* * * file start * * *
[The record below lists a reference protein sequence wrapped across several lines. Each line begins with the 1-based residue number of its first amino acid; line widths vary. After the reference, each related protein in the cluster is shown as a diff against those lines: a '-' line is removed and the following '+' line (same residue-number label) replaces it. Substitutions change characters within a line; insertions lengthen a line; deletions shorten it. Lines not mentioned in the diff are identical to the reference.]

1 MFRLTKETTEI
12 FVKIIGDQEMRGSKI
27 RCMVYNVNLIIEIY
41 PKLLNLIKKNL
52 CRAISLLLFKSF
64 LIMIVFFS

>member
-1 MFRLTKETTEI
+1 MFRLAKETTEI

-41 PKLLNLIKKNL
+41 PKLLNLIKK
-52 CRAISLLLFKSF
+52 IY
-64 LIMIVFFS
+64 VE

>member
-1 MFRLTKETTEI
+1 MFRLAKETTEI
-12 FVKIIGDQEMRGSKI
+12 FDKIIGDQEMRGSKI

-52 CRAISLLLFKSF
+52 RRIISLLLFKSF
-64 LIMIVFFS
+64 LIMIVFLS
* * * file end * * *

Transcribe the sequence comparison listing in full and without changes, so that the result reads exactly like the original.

[The record below lists a reference protein sequence wrapped across several lines. Each line begins with the 1-based residue number of its first amino acid; line widths vary. After the reference, each related protein in the cluster is shown as a diff against those lines: a '-' line is removed and the following '+' line (same residue-number label) replaces it. Substitutions change characters within a line; insertions lengthen a line; deletions shorten it. Lines not mentioned in the diff are identical to the reference.]

1 MFRLTKETTEI
12 FVKIIGDQEMRGSKI
27 RCMVYNVNLIIEIY
41 PKLLNLIKKNL
52 CRAISLLLFKSF
64 LIMIVFFS

>member
-1 MFRLTKETTEI
+1 MFRLAKETTEI

-41 PKLLNLIKKNL
+41 PKLLNLIKK
-52 CRAISLLLFKSF
+52 IY
-64 LIMIVFFS
+64 VE

>member
-1 MFRLTKETTEI
+1 MFRLAKETTEI
-12 FVKIIGDQEMRGSKI
+12 FDKIIGDQEMRGSKI

-52 CRAISLLLFKSF
+52 RRIISLLLFKSF
-64 LIMIVFFS
+64 LIMIVFLS